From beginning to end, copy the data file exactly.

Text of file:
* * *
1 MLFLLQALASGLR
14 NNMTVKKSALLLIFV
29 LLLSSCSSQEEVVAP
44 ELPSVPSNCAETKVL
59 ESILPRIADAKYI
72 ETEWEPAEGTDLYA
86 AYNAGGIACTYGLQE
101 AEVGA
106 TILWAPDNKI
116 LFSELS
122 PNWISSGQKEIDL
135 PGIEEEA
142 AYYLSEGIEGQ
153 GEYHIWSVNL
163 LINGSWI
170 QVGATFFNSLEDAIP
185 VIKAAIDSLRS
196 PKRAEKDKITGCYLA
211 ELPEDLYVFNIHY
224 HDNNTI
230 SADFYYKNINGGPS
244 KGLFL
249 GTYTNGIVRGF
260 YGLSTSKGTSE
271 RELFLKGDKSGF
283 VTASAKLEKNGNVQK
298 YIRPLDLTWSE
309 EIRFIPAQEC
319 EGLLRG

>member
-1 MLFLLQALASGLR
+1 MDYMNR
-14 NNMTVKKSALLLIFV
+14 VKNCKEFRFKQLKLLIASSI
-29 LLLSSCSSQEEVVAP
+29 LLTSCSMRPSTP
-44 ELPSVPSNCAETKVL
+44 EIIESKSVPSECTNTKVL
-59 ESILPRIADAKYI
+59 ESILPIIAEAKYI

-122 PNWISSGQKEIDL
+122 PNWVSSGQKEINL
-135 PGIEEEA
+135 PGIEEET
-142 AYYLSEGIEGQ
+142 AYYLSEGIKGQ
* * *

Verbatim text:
1 MLFLLQALASGLR
14 NNMTVKKSALLLIFV
29 LLLSSCSSQEEVVAP
44 ELPSVPSNCAETKVL
59 ESILPRIADAKYI
72 ETEWEPAEGTDLYA
86 AYNAGGIACTYGLQE
101 AEVGA
106 TILWAPDNKI
116 LFSELS
122 PNWISSGQKEIDL
135 PGIEEEA
142 AYYLSEGIEGQ
153 GEYHIWSVNL
163 LINGSWI
170 QVGATFFNSLEDAIP
185 VIKAAIDSLRS
196 PKRAEKDKITGCYLA
211 ELPEDLYVFNIHY
224 HDNNTI
230 SADFYYKNINGGPS
244 KGLFL
249 GTYTNGIVRGF
260 YGLSTSKGTSE
271 RELFLKGDKSGF
283 VTASAKLEKNGNVQK
298 YIRPLDLTWSE
309 EIRFIPAQEC
319 EGLLRG

>member
-1 MLFLLQALASGLR
+1 MDYMNR
-14 NNMTVKKSALLLIFV
+14 VKNCKEFRFKQLKLLIASSI
-29 LLLSSCSSQEEVVAP
+29 LLTSCSMRPSTP
-44 ELPSVPSNCAETKVL
+44 EIIESKSVPSECTNTKVL
-59 ESILPRIADAKYI
+59 ESILPIIAEAKYI

-122 PNWISSGQKEIDL
+122 PNWVSSGQKEINL
-135 PGIEEEA
+135 PGIEEET
-142 AYYLSEGIEGQ
+142 AYYLSEGIKGQ